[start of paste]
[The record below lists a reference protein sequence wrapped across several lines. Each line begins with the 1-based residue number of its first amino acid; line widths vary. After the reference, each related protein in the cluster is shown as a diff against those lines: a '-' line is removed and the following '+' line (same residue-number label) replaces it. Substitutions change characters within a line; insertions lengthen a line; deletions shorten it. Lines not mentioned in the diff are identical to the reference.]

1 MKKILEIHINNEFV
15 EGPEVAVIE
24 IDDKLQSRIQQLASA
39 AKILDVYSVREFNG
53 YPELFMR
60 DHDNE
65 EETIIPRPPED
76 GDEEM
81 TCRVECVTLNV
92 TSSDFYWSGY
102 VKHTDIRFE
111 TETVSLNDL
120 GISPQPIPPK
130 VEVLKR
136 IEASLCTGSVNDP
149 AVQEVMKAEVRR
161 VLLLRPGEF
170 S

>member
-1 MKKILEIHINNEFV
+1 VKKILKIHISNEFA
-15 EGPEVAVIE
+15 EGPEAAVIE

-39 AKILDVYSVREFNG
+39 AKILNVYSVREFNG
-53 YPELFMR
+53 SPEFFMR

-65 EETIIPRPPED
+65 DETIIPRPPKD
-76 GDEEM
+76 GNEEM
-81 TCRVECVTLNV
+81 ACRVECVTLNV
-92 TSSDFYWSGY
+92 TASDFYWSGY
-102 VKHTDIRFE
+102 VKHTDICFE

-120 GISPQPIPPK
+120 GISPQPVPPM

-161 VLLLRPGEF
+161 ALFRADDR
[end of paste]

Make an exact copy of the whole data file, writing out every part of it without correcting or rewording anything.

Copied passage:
[The record below lists a reference protein sequence wrapped across several lines. Each line begins with the 1-based residue number of its first amino acid; line widths vary. After the reference, each related protein in the cluster is shown as a diff against those lines: a '-' line is removed and the following '+' line (same residue-number label) replaces it. Substitutions change characters within a line; insertions lengthen a line; deletions shorten it. Lines not mentioned in the diff are identical to the reference.]

1 MKKILEIHINNEFV
15 EGPEVAVIE
24 IDDKLQSRIQQLASA
39 AKILDVYSVREFNG
53 YPELFMR
60 DHDNE
65 EETIIPRPPED
76 GDEEM
81 TCRVECVTLNV
92 TSSDFYWSGY
102 VKHTDIRFE
111 TETVSLNDL
120 GISPQPIPPK
130 VEVLKR
136 IEASLCTGSVNDP
149 AVQEVMKAEVRR
161 VLLLRPGEF
170 S

>member
-1 MKKILEIHINNEFV
+1 VKKILKIHISNEFA
-15 EGPEVAVIE
+15 EGPEAAVIE

-39 AKILDVYSVREFNG
+39 AKILNVYSVREFNG
-53 YPELFMR
+53 SPEFFMR

-65 EETIIPRPPED
+65 DETIIPRPPKD
-76 GDEEM
+76 GNEEM
-81 TCRVECVTLNV
+81 ACRVECVTLNV
-92 TSSDFYWSGY
+92 TASDFYWSGY
-102 VKHTDIRFE
+102 VKHTDICFE

-120 GISPQPIPPK
+120 GISPQPVPPM

-161 VLLLRPGEF
+161 ALFRADDR